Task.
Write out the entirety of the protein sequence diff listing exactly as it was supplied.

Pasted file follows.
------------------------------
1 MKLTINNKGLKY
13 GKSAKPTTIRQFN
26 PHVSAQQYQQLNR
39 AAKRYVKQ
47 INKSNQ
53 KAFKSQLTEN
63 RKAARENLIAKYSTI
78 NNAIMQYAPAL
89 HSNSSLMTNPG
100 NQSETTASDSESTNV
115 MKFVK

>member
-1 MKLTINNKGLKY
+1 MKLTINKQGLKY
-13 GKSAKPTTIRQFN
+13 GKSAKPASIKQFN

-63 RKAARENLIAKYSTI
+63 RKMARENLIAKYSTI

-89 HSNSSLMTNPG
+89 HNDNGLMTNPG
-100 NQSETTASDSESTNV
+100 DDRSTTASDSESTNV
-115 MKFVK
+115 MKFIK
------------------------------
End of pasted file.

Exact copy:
1 MKLTINNKGLKY
13 GKSAKPTTIRQFN
26 PHVSAQQYQQLNR
39 AAKRYVKQ
47 INKSNQ
53 KAFKSQLTEN
63 RKAARENLIAKYSTI
78 NNAIMQYAPAL
89 HSNSSLMTNPG
100 NQSETTASDSESTNV
115 MKFVK

>member
-1 MKLTINNKGLKY
+1 MKLTINKQGLKY
-13 GKSAKPTTIRQFN
+13 GKSAKPASIKQFN

-63 RKAARENLIAKYSTI
+63 RKMARENLIAKYSTI

-89 HSNSSLMTNPG
+89 HNDNGLMTNPG
-100 NQSETTASDSESTNV
+100 DDRSTTASDSESTNV
-115 MKFVK
+115 MKFIK